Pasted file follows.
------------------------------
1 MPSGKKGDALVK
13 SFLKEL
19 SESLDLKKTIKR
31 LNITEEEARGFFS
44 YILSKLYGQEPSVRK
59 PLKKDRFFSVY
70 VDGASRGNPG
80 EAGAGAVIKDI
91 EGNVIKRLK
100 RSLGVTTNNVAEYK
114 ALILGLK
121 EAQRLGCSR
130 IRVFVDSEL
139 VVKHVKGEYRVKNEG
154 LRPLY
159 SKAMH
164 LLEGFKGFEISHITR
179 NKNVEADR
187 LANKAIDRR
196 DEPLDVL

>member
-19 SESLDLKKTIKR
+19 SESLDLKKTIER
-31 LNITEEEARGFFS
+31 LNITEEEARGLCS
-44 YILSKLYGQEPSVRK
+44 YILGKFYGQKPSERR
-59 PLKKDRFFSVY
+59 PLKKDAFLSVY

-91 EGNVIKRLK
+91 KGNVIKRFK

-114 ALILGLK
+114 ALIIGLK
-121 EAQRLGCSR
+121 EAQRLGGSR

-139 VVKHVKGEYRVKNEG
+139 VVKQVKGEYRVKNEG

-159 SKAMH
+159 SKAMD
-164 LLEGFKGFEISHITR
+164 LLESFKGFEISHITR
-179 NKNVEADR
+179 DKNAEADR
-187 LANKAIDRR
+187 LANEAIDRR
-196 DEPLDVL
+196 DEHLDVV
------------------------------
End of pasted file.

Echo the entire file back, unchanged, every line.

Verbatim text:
1 MPSGKKGDALVK
13 SFLKEL
19 SESLDLKKTIKR
31 LNITEEEARGFFS
44 YILSKLYGQEPSVRK
59 PLKKDRFFSVY
70 VDGASRGNPG
80 EAGAGAVIKDI
91 EGNVIKRLK
100 RSLGVTTNNVAEYK
114 ALILGLK
121 EAQRLGCSR
130 IRVFVDSEL
139 VVKHVKGEYRVKNEG
154 LRPLY
159 SKAMH
164 LLEGFKGFEISHITR
179 NKNVEADR
187 LANKAIDRR
196 DEPLDVL

>member
-19 SESLDLKKTIKR
+19 SESLDLKKTIER
-31 LNITEEEARGFFS
+31 LNITEEEARGLCS
-44 YILSKLYGQEPSVRK
+44 YILGKFYGQKPSERR
-59 PLKKDRFFSVY
+59 PLKKDAFLSVY

-91 EGNVIKRLK
+91 KGNVIKRFK

-114 ALILGLK
+114 ALIIGLK
-121 EAQRLGCSR
+121 EAQRLGGSR

-139 VVKHVKGEYRVKNEG
+139 VVKQVKGEYRVKNEG

-159 SKAMH
+159 SKAMD
-164 LLEGFKGFEISHITR
+164 LLESFKGFEISHITR
-179 NKNVEADR
+179 DKNAEADR
-187 LANKAIDRR
+187 LANEAIDRR
-196 DEPLDVL
+196 DEHLDVV